Less Lethal is Not Non-lethal 

or,

How to Increase Liability when you thought you were decreasing liability

Less lethal tools have become standard in most every police agency in the US. While the most prolific is probably the Taser, many agencies also employ some sort of extended range impact munition/launcher. In this area, the most common is the 12-gauge less lethal round. But this article isn’t about the types of options available or used, it is about how we refer to them.

I see and hear many law enforcement officials refer to the less lethal genre as “non-lethal”. I have even seen this term laser etched into the cylinder of a 40mm kinetic baton launcher. While we would love to believe any force we use, below the shooting of a gun, will not do great harm to the person impacted (no pun intended), we must remember one crucial fact.

Any force used against a person has the potential to cause serious bodily harm, including death.

I understand the desire and pull to use the term non-lethal when talking about these law enforcement tools. It is the never-ending search to get the public comfortable with police using mechanical force against people for one reason of another. We are constantly trying to sell the public on allowing us to do things that can jeopardize the health and well being of human beings.

But in mislabeling these critical tools, we can increase our liability and jeopardize our ability to utilize them in necessary situations. By calling these tools “non-lethal” even though they may result in life-threatening or ending injuries, we can move the public to restrict or stop their use. As we are seeing in many states, legislators are introducing and passing into laws, bills that greatly restrict law enforcement’s parameters for using force. We are seeing people with no law enforcement knowledge, experiences, or understanding, deciding how law enforcement can or should use its tools. And we must take responsibility for how we mistakenly use or represent those tools.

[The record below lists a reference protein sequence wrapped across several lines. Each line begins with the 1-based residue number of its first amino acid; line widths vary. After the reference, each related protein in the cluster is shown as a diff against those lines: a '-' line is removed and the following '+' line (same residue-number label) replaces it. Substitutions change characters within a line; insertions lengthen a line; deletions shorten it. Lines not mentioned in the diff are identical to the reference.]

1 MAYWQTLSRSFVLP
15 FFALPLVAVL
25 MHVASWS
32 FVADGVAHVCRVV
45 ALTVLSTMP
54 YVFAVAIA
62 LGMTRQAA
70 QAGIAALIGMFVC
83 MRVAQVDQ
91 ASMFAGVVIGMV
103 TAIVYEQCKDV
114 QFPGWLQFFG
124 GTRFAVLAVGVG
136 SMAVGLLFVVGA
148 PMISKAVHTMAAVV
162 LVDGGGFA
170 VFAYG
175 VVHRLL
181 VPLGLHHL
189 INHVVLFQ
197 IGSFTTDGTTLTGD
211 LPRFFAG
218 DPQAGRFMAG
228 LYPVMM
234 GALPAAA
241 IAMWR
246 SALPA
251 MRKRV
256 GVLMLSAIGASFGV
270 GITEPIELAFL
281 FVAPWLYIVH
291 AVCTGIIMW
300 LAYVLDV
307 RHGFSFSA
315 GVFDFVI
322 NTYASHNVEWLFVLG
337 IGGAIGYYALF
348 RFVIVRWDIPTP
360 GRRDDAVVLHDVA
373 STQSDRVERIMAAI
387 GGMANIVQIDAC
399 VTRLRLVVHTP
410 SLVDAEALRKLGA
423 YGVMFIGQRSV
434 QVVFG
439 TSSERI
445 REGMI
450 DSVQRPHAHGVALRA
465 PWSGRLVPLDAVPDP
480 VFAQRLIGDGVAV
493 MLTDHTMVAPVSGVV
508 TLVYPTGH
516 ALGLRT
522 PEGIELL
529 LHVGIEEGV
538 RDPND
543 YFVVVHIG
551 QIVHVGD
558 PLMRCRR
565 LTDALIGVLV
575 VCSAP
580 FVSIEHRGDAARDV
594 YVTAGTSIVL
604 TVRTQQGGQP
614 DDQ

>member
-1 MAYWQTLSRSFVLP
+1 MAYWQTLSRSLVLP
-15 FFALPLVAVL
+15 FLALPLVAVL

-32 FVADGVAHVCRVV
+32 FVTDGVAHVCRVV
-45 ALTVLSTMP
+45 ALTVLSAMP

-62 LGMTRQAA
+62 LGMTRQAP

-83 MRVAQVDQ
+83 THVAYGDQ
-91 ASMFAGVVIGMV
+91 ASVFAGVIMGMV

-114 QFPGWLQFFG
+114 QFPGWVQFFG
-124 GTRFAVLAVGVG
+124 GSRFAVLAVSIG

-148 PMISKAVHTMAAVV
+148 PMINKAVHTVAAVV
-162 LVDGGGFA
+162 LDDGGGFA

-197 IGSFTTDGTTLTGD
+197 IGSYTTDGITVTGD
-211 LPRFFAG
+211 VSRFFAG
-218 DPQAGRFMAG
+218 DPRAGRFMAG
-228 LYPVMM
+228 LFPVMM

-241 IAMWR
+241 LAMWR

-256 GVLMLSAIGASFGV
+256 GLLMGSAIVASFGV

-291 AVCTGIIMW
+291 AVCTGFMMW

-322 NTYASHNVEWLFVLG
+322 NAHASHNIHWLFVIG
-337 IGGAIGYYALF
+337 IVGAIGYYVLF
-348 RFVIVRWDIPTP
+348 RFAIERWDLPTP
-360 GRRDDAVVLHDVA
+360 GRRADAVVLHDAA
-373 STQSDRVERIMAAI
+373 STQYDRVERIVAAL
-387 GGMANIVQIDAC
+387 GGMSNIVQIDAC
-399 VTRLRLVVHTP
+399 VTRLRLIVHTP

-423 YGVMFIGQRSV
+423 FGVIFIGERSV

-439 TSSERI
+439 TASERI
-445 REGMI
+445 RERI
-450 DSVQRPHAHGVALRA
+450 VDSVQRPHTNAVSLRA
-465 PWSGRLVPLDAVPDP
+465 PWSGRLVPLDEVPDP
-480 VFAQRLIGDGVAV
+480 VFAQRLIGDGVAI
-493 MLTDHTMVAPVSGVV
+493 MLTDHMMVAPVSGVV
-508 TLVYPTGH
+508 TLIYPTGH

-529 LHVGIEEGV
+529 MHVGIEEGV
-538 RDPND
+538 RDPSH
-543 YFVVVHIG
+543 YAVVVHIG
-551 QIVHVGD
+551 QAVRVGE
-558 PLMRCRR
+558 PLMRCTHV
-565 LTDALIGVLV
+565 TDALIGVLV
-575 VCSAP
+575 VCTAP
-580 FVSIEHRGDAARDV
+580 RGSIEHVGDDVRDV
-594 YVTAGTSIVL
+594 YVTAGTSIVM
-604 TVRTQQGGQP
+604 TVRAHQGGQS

In Boston, MA several years ago, during a Major League World Series celebration, a young lady was struck in her eye by a FN303, projectile. This caused her to fall from the scaffolding she had climbed. She died as a result of the sound penetrating into her brain and her fall. While we may want to do some mental gymnastics to deflect the cause of her death (she shouldn’t have trespassed on the scaffold, etc.), the improper and unauthorized use of the tools directly led to her death. So, it wasn’t non-lethal.

In NYC, a police officer deployed a Taser on a subject sitting on a wall. The subject fell from the wall, striking their head and dying. Again, the tool was the proximate cause of the person’s death. There have been many others.

My point is that we should be accurate in describing what tools and tactics we use, what we do, and why we do it. Not the how. We should not explain everything about our tools, tactics, and training to the general public. But we want them to understand that if and when we use force, we are doing so with accurate and comprehensive understanding of the possible effects and outcomes of using force against another human being. We definitely don’t want to appear dismissive or minimizing or discounting or the potential harm we could do.

When we show these levels of regard, concern, and consideration for the people we have sworn to take care of and protect, we show that we are taking our role as Guardian, as sheepdog, seriously. We show our flock that our first concern is their safety, whether we are using force to protect them or to stop them from harming others.